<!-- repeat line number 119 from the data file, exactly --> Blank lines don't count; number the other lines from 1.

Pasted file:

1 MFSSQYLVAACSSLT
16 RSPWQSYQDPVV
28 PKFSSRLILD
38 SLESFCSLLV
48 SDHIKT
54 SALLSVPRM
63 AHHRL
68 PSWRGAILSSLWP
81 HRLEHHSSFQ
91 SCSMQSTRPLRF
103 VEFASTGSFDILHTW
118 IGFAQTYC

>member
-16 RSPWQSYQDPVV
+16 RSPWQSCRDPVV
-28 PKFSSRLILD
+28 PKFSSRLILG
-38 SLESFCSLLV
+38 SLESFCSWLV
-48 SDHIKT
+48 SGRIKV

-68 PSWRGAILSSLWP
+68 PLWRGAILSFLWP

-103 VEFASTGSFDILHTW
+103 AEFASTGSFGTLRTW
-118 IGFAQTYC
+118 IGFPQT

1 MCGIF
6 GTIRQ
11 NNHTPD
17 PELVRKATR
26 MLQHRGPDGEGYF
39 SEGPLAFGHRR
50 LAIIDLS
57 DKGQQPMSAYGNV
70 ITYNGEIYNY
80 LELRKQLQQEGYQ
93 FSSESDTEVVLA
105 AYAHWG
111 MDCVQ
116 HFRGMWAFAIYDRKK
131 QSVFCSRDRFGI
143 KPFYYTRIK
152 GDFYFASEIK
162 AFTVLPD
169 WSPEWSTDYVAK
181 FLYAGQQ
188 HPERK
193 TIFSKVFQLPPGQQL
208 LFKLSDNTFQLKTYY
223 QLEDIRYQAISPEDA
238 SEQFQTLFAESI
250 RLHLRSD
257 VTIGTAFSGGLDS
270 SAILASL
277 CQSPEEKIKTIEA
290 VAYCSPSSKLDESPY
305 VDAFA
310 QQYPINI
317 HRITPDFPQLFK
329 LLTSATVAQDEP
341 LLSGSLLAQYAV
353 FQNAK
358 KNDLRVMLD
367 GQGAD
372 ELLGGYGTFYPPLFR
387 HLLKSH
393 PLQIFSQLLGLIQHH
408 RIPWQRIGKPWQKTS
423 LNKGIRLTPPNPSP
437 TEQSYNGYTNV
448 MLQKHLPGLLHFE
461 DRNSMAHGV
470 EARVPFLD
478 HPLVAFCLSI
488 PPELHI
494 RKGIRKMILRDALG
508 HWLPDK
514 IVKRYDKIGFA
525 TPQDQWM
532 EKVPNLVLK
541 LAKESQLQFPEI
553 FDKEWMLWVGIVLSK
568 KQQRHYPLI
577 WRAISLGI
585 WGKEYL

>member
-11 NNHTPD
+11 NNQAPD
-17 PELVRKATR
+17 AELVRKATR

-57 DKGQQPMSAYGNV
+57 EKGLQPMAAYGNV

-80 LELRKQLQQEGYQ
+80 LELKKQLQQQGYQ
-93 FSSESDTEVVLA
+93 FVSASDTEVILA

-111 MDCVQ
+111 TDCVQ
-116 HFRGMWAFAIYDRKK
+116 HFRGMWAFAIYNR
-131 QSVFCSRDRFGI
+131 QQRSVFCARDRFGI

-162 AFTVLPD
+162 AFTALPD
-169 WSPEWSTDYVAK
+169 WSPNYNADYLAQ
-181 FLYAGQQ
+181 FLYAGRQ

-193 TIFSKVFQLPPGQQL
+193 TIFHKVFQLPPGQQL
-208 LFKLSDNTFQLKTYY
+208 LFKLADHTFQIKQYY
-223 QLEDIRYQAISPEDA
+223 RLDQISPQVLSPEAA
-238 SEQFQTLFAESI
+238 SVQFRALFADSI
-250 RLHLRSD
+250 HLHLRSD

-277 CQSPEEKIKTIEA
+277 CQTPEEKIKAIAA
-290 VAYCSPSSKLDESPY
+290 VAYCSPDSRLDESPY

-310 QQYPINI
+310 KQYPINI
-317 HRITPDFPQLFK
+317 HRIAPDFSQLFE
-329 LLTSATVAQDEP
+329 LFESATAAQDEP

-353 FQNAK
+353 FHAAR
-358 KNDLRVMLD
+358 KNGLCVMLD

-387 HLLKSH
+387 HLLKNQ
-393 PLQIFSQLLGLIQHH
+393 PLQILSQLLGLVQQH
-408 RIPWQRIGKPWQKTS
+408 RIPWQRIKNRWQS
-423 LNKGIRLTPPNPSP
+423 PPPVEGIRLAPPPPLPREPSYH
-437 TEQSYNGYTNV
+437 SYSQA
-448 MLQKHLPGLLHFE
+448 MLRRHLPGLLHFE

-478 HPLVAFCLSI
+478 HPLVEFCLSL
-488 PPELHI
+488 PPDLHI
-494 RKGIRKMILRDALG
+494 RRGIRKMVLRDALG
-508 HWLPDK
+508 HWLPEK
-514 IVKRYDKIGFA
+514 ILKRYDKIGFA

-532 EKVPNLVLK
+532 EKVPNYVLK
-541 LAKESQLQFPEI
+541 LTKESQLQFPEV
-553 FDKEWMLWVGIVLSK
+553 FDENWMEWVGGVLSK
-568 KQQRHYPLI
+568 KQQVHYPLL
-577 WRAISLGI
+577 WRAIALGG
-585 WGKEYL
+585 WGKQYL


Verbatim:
+250 HLHLRSD